One issue i had contacted you in the past was one of two locations where pictures are being uploaded. For some reason we ended up with two folders where the product pictures are uploaded needing to be set to permissions 777, or the pictures would not be uploaded. however in a section where the page information pictures are being uploaded the permissions are 755. The 777 make me nervous. However these folders are at a 2nd level. and are behind security assist. The files they are hacking into is the index.php file and loading a .htaccess file in the route of the site.

Just so you know the first time we were hacked we changed the username and password for the FTP as well as the MySQL password. Both complicated. This time the service provider also changed the place where the site resides on the server to see if they are in fact coming in some back door however this one test site is the only one they have attacked on the server.

Not sure if this means anything however they were able to change some of the ownership to be Apache driven. I can ask for more info on what they found there.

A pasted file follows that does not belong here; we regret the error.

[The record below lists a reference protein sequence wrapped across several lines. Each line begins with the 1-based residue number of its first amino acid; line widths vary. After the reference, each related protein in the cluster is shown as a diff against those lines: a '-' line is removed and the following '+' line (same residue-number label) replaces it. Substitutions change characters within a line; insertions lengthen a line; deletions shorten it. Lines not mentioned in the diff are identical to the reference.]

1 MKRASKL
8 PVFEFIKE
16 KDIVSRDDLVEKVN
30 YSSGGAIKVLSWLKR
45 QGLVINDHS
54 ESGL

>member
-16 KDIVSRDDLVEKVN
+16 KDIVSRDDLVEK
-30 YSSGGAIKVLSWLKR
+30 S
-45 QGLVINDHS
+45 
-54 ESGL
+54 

Overall it's just a frustrating experience, especially since we were hoping to go live in a week or so after proofing the content. But now should we wait a few weeks to see if they come back?

Not sure if I covered everything here or not. Let me know if you need more information or files. Thanks in advance for your help.

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Jason ByrnesWebAssist

Please provide a Skype username or a US phone number and a good time to contact you when you will be in front of your computer and we will have an engineer contact you to resolve this issue over the phone.

We are available Monday - Friday from 9am - 4pm EST (except major U.S. holidays).

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rgolab68503

Hi Jason Skype info in PM

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Jason ByrnesWebAssist

We talked about a few possibilities over the phone, most promising is the iframe content being the source of the vulnerability, I also suggested contacting the host to have them run a Cross site scripting check

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rgolab68503

Thanks again for the quick response to this Jason. If I get some solid information from the service provider I'll be sure to pass it along.

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rgolab68503

Cross site scripting results

Hi Jason,